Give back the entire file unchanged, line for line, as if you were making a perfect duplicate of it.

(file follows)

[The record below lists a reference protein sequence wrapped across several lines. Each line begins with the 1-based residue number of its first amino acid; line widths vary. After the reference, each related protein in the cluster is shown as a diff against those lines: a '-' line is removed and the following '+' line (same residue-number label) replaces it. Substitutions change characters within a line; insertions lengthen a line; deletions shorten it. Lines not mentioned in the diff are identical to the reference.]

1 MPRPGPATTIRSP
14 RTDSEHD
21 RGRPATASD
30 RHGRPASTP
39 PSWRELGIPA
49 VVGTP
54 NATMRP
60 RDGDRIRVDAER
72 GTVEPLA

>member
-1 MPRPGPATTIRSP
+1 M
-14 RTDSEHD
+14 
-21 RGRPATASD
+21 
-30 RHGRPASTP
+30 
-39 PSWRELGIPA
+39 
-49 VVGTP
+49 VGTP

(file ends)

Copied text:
[The record below lists a reference protein sequence wrapped across several lines. Each line begins with the 1-based residue number of its first amino acid; line widths vary. After the reference, each related protein in the cluster is shown as a diff against those lines: a '-' line is removed and the following '+' line (same residue-number label) replaces it. Substitutions change characters within a line; insertions lengthen a line; deletions shorten it. Lines not mentioned in the diff are identical to the reference.]

1 MPRPGPATTIRSP
14 RTDSEHD
21 RGRPATASD
30 RHGRPASTP
39 PSWRELGIPA
49 VVGTP
54 NATMRP
60 RDGDRIRVDAER
72 GTVEPLA

>member
-1 MPRPGPATTIRSP
+1 M
-14 RTDSEHD
+14 
-21 RGRPATASD
+21 
-30 RHGRPASTP
+30 
-39 PSWRELGIPA
+39 
-49 VVGTP
+49 VGTP